16:51 drewr: I was just trying to migrate to use usage.

16:51 If I still need require, I can use it too.

16:53 Chouser: I think ns is recommeneded now above both use and require. (ns my-ns (:require dbauth))

16:54 drewr: Oh.

17:49 aperotte: hello everyone

17:53 drewr: aperotte: Hi.

17:53 aperotte: hi drewr

17:53 I'm new to clojure

17:54 but very excited about it

17:54 how are you?

17:57 drewr: Doing fine, thanks.

17:57 We're all excited about Clojure!

18:02 aperotte: Since I'm relatively new to thinking about building things using functional programming and concurrency, I wanted to ask for a more well informed opinion

18:04 In general, I was curious about whether clojure would be a good choice for machine learning sorts of problems

18:05 things that you would usually write to include lots of elements, each of which change with time

18:11 fyuryu`: aperotte: that kind of problems often involve lots of number crunching

18:13 aperotte: so it's probable that you'll have to write some java

18:14 because Clojure uses boxed numbers, which are slow

18:14 aperotte: oh ok

18:14 blackdog: you can type hint numbers

18:14 and they can be very fast

18:14 fyuryu`: but if you're prototyping clojure is perfect

18:14 you can optimize better

18:15 s/better/later

18:15 blackdog: http://clojure.org/java_interop

18:15 have a look at java primitives

18:16 close to the bottom

18:16 fyuryu`: blackdog: yeah that too

18:16 aperotte: yup, I'm there

18:16 oh ok ... that's fantastic

18:17 fyuryu`: blackdog: but it's mostly for arrays, right?

18:17 blackdog: not sure haven't used it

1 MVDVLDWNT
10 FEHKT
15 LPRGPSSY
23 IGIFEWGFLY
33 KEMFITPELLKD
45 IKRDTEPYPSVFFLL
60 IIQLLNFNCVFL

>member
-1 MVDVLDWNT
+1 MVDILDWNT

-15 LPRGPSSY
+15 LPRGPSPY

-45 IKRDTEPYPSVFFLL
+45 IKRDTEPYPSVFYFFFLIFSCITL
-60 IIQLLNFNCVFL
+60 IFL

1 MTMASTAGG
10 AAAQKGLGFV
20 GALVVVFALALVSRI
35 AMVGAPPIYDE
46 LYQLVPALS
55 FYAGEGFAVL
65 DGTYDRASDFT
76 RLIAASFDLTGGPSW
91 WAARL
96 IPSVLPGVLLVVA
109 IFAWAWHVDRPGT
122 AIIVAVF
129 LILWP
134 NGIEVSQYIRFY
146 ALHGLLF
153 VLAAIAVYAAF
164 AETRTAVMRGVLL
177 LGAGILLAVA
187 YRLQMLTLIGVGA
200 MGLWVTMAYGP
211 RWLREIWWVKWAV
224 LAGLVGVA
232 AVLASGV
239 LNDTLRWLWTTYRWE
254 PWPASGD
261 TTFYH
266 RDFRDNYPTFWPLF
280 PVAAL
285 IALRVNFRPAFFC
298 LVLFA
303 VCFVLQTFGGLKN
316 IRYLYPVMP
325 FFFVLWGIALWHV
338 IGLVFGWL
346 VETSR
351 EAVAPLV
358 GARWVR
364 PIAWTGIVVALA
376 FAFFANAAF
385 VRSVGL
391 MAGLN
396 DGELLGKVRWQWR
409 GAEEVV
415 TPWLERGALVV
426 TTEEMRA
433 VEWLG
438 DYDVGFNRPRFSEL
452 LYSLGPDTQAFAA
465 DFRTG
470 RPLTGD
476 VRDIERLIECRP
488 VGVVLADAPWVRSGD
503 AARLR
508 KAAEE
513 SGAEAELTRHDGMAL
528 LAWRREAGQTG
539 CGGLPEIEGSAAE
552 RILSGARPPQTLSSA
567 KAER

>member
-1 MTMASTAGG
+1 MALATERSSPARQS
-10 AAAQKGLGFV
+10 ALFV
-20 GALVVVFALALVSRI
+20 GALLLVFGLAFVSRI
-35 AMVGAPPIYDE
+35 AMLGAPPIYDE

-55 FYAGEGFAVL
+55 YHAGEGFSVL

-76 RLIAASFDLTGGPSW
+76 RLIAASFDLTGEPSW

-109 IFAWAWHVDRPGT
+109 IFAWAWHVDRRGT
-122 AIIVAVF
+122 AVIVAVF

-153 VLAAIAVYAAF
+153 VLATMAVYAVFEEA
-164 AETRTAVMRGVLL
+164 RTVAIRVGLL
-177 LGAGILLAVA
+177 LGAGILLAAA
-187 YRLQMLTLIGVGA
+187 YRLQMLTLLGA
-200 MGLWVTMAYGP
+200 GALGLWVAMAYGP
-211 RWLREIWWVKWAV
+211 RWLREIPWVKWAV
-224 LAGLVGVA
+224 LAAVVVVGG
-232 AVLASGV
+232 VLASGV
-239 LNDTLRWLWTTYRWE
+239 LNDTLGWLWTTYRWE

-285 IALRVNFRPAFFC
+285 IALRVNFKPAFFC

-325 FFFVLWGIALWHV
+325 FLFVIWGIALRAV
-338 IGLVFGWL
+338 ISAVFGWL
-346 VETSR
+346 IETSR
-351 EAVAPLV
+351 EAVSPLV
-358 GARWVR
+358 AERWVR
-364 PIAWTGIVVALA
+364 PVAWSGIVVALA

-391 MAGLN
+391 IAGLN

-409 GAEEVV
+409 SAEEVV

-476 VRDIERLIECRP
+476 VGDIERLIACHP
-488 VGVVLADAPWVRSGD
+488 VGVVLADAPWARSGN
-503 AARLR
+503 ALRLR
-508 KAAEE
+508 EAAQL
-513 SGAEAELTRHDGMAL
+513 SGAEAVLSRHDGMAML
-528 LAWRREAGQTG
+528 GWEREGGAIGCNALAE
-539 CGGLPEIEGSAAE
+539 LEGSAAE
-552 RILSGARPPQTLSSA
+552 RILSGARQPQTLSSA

18:18 fyuryu`: blackdog: because most of the good stuff comes via seqs

18:19 aperotte: are the java primitives mutable?

18:19 and would I need to use mutation to get decent performance?

18:20 blackdog: you can use set! if you have a thread local variable

18:20 i think

18:20 Chouser would have the definitive answer

18:20 aperotte: ok

18:20 fyuryu`: aperotte: primitives are not mutable, but you're probably asking for something else

18:21 java objects are (if they have mutable members)

18:21 aperotte: I mean if I make an array of java primitive floats, can I then assign to one of the members

18:22 fyuryu`: aperotte: yes

18:24 aperotte: thanks fyuryu` and blackdog

18:24 blackdog: yw

20:20 wmorgan: http://paste.lisp.org/display/67399 <-- I'm struggling with nested macro-quotes. Any ideas?

20:51 shoover: wmorgan: what if you replace the nested backquote with (list default x#)

20:53 wmorgan: won't work because then x# doesn't get gensym'd at all

20:56 Chouser: you can't use the x# syntax in nested backticks -- they only resolve to the same symbol within the same level of backtick

20:57 oh, you figured that out already. :-)

20:58 wmorgan: yeah, and I added an annotation with one solution that I don't really like

21:02 shoover: given the limitation, maybe you just need to make your own (let [x (gensym)] ...)

21:07 does this do what you want? http://paste.lisp.org/display/67399#2

21:08 wmorgan: shoover: that's exactly right, thanks

21:12 shoover: no problem